USA’s Hope Solo enters not guilty plea, released without bail

Hope Solo is set to appear in court following her domestic violence arrest over the weekend.  

Brian Blanco


United States women’s soccer team goalkeeper Hope Solo has entered a not guilty plea following her domestic violence arrest at her sister’s home in suburban Seattle.

Solo appeared in court Monday and was released without bail. She was ordered not to have contact with the alleged victims and to not drink alcohol.

Authorities say Solo was intoxicated early Saturday when she was accused of assaulting her sister and 17-year-old nephew. Her lawyer, Todd Maybrown, says she was a victim in the altercation.

Solo was booked into jail for investigation of two counts of fourth-degree domestic violence assault.

The 32-year-old Solo won two Olympic gold medals with the U.S. women’s national team. She plays with the Seattle Reign of the National Women’s Soccer League.

Her next court appearance is on Aug. 11.

"Hope is not guilty of any crime," attorney Todd Maybrown said in an email to The Associated Press over the weekend. "In fact, our investigation reveals that Hope was assaulted and injured during this unfortunate incident. We look forward to the opportunity to present the true facts in court and to having this matter behind Hope very soon."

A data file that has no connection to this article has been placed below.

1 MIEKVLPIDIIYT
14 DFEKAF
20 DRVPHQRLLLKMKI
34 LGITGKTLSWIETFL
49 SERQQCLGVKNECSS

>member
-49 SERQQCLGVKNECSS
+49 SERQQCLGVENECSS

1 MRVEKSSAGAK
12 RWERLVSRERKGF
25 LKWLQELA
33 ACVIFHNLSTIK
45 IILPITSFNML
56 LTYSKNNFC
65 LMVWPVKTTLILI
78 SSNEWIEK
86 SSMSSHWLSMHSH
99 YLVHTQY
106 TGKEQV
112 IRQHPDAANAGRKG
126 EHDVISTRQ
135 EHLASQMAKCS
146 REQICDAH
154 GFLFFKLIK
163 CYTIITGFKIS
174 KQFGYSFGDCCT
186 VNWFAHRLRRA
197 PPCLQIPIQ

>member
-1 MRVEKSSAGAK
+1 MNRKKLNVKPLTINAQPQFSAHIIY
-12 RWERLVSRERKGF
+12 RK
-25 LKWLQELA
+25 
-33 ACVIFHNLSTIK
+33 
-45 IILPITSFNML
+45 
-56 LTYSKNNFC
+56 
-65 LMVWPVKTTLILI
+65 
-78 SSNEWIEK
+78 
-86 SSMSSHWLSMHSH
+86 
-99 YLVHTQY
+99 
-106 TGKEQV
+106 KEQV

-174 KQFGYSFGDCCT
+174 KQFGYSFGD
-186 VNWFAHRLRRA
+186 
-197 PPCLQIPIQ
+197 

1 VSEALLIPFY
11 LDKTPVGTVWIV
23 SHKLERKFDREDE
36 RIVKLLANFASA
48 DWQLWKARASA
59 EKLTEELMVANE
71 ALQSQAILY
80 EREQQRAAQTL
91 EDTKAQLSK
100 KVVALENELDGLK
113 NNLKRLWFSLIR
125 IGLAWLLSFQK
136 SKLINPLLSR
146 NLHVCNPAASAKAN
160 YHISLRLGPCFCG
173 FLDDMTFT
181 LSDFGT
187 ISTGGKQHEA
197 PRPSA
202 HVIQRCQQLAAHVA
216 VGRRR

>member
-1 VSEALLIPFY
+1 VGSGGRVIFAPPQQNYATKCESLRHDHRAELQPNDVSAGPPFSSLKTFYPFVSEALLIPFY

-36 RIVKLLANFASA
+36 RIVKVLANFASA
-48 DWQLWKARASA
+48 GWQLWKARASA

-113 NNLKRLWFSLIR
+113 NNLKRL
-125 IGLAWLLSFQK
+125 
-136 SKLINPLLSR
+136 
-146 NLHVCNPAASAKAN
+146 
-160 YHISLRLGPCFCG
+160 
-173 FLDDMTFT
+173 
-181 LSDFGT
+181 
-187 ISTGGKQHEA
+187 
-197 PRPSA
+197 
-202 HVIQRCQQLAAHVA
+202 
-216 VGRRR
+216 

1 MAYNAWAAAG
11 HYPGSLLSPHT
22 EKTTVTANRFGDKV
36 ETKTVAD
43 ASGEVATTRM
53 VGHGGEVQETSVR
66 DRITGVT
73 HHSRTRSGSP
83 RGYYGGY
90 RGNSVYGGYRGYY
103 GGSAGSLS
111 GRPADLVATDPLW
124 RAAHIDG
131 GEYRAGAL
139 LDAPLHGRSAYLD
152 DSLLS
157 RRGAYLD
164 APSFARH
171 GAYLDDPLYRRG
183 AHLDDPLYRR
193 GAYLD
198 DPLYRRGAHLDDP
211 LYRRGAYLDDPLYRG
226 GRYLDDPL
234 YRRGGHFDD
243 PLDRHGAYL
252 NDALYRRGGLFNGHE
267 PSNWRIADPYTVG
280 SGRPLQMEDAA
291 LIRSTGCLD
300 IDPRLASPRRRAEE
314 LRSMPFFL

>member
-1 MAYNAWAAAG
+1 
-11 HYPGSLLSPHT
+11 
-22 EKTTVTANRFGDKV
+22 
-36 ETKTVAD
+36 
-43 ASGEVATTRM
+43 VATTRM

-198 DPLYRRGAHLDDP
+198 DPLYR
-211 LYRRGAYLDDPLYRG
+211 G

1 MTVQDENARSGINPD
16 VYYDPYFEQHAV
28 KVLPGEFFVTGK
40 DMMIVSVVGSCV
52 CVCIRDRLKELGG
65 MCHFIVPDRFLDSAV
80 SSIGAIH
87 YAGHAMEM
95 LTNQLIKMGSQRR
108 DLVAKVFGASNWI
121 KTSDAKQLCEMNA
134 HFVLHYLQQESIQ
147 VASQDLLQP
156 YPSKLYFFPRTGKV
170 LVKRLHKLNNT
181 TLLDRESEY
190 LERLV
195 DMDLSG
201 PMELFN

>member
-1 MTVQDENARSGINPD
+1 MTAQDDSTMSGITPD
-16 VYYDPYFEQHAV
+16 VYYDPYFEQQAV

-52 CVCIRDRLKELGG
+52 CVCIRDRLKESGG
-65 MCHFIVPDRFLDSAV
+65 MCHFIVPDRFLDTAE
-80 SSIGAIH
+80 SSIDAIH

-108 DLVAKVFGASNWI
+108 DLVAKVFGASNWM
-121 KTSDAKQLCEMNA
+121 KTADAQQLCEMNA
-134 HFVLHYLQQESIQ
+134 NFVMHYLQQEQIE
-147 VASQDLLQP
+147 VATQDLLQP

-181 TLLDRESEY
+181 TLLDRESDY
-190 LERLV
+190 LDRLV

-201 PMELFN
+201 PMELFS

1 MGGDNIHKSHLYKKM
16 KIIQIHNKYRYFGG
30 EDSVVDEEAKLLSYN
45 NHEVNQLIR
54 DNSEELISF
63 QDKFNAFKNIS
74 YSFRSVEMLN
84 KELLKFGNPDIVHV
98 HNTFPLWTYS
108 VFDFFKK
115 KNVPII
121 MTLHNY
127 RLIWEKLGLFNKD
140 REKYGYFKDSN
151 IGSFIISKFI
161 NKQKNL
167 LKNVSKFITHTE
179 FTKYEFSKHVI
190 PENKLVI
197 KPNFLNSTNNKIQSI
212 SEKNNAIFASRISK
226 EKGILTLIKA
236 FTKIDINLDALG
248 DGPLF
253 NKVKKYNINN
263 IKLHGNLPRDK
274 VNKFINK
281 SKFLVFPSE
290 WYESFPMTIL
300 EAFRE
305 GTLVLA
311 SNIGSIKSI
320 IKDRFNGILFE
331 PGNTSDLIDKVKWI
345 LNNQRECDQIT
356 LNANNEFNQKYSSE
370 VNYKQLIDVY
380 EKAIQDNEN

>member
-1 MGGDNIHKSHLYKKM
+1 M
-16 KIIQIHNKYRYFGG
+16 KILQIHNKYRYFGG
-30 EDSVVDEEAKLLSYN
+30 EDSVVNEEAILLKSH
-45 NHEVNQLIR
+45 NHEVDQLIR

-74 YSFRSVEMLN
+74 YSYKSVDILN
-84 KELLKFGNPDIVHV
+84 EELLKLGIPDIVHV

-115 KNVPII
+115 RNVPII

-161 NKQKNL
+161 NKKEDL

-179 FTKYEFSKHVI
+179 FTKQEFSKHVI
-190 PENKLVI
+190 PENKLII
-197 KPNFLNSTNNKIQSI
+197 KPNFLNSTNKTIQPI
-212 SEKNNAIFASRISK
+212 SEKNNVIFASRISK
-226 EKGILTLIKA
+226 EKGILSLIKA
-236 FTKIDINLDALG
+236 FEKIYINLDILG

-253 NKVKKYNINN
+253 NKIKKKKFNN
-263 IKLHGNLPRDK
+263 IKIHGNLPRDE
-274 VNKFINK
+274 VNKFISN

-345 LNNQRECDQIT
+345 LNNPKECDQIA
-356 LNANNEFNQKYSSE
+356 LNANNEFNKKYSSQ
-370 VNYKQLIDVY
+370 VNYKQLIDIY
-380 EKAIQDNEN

In November 2012, Stevens was arrested for allegedly assaulting Solo. Stevens, her boyfriend at the time, was never charged for the incident and the two married a day after the charges were dropped.


Solo has had a stellar career with the national team, helping the United States women’s national team capture two straight Olympic gold medals. But she’s never shied away from attention.

“Whether it’s with Hollywood, whether it’s with sports figures, whether it’s the president, that’s kind of how it works," said Solo in an interview with The Seattle Times in 2013. "I’m realistic and I understand that. That’s why it’s important for me to know who I am, to know I’m living my life the way I want to live, and that I am happy. At the end of the day, I can’t really let myself get too angry about outside opinions that are or aren’t true.”’